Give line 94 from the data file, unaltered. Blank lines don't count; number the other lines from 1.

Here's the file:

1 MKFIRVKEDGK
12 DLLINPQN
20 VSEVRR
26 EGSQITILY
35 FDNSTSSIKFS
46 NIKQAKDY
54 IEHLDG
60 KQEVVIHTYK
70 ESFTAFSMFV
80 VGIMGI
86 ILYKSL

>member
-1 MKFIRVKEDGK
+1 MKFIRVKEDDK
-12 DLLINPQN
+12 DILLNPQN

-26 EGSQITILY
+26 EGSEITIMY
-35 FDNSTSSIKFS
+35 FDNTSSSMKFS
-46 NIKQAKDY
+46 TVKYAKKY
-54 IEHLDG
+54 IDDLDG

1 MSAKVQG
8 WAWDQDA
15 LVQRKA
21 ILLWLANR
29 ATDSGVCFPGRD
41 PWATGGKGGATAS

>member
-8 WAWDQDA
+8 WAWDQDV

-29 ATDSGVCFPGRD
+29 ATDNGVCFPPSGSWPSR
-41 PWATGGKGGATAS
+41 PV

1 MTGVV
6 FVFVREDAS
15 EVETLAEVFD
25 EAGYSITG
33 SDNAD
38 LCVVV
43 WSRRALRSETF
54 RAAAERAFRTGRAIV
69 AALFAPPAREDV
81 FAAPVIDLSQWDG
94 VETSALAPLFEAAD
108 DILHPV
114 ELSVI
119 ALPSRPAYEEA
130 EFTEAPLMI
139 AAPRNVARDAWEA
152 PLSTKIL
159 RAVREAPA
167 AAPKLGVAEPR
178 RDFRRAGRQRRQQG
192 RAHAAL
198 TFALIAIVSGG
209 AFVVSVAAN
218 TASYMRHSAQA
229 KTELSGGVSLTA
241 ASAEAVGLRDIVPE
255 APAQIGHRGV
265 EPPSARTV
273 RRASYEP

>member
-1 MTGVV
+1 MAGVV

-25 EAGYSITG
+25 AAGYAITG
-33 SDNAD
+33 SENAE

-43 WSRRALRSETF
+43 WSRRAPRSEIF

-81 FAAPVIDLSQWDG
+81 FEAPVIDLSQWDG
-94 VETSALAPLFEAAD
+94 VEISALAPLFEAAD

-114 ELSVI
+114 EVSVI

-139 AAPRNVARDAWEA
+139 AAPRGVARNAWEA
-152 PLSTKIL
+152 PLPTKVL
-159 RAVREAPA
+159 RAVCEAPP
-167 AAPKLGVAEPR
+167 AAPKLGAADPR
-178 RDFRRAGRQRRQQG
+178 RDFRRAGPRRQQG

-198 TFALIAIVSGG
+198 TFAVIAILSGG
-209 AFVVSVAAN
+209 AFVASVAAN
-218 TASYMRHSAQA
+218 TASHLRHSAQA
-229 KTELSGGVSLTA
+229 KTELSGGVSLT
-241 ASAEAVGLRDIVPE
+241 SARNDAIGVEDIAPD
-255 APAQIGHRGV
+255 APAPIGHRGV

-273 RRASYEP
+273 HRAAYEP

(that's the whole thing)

-209 AFVVSVAAN